What are mathematical problems? Why is it important to solve them? How exactly do we do it? These are some of the questions we are constantly asked as mathematicians. The daily work of a scientist remains mysterious for most people, especially when the science in question is mathematics. We will discover some of the important steps leading to a mathematical breakthrough by focusing on dramatic changes in physical systems — scholarly name: phase transitions. These happen all the time in our everyday life, for example when making coffee. This will give us an occasion to explore what motivates mathematicians, how they organize their work, and why beauty plays a key role in that process.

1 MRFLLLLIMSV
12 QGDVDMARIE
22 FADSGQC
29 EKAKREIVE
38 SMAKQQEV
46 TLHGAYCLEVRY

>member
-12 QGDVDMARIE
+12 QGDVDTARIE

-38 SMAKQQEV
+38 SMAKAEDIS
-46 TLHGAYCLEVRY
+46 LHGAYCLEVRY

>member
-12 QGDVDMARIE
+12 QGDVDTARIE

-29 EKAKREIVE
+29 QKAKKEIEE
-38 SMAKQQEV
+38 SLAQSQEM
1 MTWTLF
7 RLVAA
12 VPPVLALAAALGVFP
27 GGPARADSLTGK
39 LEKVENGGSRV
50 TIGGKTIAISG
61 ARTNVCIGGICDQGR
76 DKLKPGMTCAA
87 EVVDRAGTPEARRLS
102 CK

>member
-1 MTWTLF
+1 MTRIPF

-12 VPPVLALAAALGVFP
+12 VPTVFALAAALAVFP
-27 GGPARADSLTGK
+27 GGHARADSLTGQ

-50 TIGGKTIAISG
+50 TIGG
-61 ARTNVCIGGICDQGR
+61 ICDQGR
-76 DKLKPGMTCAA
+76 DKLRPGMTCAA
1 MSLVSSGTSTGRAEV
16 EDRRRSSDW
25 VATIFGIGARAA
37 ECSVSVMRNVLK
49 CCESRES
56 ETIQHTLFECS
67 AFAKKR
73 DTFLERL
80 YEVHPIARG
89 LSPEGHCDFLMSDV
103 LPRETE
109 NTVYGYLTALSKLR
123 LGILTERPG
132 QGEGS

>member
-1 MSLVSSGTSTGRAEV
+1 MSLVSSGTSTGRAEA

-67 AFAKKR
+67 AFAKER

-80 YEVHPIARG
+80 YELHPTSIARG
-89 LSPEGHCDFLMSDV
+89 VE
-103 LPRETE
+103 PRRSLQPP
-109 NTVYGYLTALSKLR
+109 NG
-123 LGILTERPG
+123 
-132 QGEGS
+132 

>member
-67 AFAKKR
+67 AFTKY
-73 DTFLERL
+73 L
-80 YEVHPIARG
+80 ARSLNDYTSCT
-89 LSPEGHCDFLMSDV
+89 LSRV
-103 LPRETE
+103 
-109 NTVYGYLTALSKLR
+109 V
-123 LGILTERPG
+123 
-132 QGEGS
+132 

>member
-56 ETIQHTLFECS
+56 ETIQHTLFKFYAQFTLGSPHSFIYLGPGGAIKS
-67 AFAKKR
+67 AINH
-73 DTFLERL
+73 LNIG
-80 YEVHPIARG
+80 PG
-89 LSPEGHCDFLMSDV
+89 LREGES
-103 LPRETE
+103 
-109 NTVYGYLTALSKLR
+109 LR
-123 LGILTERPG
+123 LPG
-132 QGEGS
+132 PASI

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Hugo Duminil-Copin is currently a Full Professor of mathematics at the University of Geneva, as well as Permanent Professor at the Institut des Hautes Études Scientifiques in Bures-Sur-Yvette. His work focuses on developing probabilistic models to analyse the ubiquitous physical phenomena of criticality and phase transitions. By using new connections between these models and developing a theory of so-called dependent percolation, Hugo Duminil-Copin has obtained transformative results, thus improving our understanding of critical phenomena in statistical physics. He has been awarded numerous prizes for his work during the past ten years, culminating in 2022 with the Fields Medal, the most prestigious award in mathematics.